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HBase, mail # user - Performance test results


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Re: Performance test results
Eran Kutner 2011-04-21, 12:13
Hi J-D,
After stabilizing the configuration, with your great help, I was able
to go back to the the load tests. I tried using IRC, as you suggested,
to continue this discussion but because of the time difference (I'm
GMT+3) it is quite difficult to find a time when people are present
and I am available to run long tests, so I'll give the mailing list
one more try.

I tested again on a clean table using 100 insert threads each, using a
separate keyspace within the test table. Every row had just one column
with 128 bytes of data.
With one server and one region I got about 2300 inserts per second.
After manually splitting the region I got about 3600 inserts per
second (still on one machine). After a while the regions were balanced
and one was moved to another server, that got writes to around 4500
writes per second. Additional splits and moves to more servers didn't
improve this number and the write performance stabilized at ~4000
writes/sec per server. This seems pretty low, especially considering
other numbers I've seen around here.

Read performance is at around 1500 rows per second per server, which
seems extremely low to me, especially considering that all the working
set I was querying could fit in the servers memory. To make the test
interesting I limited my client to fetch only 1 row (always the same
one) from each keyspace, that yielded 10K reads per sec per server, so
I tried increasing the range again a read the same 10 rows, now the
performance dropped to 8500 reads/sec per server. Increasing the range
to 100 rows and the performance drops to around 3500 reads per second
per server.
Do you have any idea what could explain this behavior and how do I get
a decent number of reads from those servers?

-eran

On Thu, Mar 31, 2011 at 20:27, Jean-Daniel Cryans <[EMAIL PROTECTED]> wrote:
>
> Inline.
>
> J-D
>
> > I assume the block cache tunning key you talk about is
> > "hfile.block.cache.size", right? If it is only 20% by default than
> > what is the rest of the heap used for? Since there are no fancy
> > operations like joins and since I'm not using memory tables the only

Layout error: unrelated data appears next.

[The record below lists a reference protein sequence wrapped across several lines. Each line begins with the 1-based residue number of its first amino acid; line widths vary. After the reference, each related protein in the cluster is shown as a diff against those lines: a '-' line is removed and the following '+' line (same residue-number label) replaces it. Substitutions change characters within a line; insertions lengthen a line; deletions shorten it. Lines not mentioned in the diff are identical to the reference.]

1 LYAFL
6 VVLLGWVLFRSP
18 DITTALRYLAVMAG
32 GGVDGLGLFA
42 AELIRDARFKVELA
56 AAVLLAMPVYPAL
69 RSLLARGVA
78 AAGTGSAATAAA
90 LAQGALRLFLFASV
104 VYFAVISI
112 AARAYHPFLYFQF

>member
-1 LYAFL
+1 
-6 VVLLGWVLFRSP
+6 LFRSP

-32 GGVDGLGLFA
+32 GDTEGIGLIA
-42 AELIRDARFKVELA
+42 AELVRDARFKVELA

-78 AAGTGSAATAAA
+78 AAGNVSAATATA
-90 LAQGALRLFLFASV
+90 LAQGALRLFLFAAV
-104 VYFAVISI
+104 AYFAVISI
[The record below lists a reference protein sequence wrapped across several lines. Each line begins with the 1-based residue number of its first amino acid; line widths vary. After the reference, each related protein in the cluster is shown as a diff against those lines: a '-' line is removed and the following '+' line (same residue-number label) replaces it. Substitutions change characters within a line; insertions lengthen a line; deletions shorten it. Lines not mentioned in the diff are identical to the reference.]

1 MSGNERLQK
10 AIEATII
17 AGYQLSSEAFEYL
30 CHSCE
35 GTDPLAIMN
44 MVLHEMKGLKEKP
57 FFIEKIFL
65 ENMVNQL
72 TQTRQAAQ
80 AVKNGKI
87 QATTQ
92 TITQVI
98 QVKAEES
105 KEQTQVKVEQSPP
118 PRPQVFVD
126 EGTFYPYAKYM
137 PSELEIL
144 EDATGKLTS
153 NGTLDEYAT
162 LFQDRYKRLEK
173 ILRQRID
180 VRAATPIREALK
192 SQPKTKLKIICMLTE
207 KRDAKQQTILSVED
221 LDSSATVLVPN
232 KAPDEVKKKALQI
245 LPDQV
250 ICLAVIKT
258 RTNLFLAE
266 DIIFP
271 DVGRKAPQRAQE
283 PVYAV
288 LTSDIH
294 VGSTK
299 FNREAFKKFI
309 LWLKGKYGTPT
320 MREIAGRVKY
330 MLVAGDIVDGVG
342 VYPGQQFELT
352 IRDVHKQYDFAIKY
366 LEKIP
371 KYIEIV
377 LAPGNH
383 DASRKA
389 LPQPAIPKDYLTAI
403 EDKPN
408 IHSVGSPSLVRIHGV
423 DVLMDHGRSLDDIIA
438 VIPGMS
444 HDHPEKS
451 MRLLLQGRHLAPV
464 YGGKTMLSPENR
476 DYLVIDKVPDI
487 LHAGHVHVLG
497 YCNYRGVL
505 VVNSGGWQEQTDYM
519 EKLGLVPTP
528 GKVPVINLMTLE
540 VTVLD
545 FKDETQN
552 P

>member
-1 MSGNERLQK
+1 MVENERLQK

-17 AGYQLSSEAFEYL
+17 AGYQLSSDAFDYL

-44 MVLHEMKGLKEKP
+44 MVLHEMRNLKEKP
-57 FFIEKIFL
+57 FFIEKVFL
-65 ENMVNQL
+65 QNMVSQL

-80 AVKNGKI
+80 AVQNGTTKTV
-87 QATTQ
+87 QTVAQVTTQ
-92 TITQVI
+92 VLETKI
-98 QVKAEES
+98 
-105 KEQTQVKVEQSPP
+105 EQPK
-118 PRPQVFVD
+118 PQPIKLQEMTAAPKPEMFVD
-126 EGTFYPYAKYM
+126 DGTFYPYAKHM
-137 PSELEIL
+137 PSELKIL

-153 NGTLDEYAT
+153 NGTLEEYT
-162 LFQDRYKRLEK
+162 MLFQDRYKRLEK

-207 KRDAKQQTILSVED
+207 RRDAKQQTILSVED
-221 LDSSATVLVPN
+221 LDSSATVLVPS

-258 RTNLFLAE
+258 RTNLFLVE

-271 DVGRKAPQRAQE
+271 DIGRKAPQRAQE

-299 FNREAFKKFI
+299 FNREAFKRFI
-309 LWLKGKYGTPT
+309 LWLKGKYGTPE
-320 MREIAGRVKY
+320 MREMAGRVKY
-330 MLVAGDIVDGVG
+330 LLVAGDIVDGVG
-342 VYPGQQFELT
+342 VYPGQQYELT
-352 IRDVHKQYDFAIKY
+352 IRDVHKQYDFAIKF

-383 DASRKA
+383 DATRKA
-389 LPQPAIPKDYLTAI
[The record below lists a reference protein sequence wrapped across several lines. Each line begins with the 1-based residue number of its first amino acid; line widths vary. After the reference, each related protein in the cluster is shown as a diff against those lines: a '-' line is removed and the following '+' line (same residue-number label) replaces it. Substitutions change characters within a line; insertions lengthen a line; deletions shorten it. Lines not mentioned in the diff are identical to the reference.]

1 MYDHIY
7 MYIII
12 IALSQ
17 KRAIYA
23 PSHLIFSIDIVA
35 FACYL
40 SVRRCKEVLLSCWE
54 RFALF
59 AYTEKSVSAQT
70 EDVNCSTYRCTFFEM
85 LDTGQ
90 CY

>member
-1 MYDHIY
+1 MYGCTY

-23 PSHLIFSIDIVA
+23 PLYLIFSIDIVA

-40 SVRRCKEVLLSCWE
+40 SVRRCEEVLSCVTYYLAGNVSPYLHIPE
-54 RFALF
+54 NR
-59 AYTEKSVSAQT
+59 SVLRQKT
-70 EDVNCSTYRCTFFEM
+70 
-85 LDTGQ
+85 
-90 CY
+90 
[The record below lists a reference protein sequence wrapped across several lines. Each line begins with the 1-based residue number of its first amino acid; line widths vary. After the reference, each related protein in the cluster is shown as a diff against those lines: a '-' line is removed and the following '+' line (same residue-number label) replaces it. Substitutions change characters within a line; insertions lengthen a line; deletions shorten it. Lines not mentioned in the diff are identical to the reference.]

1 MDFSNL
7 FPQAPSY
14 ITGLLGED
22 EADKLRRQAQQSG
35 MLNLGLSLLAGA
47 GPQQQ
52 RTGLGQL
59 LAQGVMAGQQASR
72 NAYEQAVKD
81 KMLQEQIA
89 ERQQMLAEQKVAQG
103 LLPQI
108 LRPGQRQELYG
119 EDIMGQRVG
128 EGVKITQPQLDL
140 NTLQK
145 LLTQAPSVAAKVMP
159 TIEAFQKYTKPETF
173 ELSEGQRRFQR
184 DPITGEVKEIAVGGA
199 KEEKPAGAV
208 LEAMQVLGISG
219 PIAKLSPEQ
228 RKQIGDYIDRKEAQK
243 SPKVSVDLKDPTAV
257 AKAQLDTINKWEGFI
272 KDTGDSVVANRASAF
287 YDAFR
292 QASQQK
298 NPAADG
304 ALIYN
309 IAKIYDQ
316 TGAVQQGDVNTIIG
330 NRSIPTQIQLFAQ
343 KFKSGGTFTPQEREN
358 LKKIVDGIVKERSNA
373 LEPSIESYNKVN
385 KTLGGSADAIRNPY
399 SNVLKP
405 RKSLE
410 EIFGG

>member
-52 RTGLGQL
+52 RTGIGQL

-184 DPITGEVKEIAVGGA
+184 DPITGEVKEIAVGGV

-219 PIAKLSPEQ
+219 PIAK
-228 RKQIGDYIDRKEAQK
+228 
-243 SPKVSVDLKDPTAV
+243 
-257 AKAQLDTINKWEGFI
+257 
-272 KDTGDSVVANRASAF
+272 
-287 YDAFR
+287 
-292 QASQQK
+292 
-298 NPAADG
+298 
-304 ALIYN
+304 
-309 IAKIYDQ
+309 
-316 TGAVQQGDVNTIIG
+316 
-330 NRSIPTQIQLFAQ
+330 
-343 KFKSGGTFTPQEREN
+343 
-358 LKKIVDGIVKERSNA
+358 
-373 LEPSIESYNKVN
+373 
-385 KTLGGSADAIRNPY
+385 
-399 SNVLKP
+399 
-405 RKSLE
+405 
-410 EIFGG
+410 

> > thing I can think of is the memstore right? What is the recommended
> > value for the block cache?
>
> By default a max of 40% of the heap is reserved to MemStores, the rest
> is used to answer queries, do compactions, flushes, etc. It's very
> conservative, but people still find ways to OOME with very big cells
> sometimes :)
>
> >
> > As for the regions layout, right now the table in discussion has 264
> > regions more or less evenly distributed among the 5 region servers.
> > Let me know what other information I can provide.
>
> That's fine, but more important is the layout during the test. It can
> be tricky to benchmark a "real life workload" if you just did them
> import because it takes some time for the dust to settle. One example
> among many others, the balancer only runs only every few minutes so if
> you're doing a massive insert and then read, the load might only be on
> two machines.
>
> >
> > The key space is as follows: I launch n threads, each thread writes
> > keys that look like "streami_c" where "i" is the thread index (1-n)
> > and "c" is a counter that goes up from 1 until I stop the test. I
> > understand that each thread is only writing to the tail of its own
> > keyspace so only "n" region files can be used, however if that was the
> > limitation then adding more threads each with its own keyspace should
> > have increased the throughput.
>
> And can you tell by the start/stop keys that those threads do hit
> different regions. I understand you wouldn't have to worry about that
> too much in a real life scenario but since yours is artificial then
> who knows how it ended up.
>
> In order to speedup this discussion, feel free to drop by our IRC
> channel on freenode, very often we're able to find issues much faster
> using less time for everyone (and then report the findings here).
>
> J-D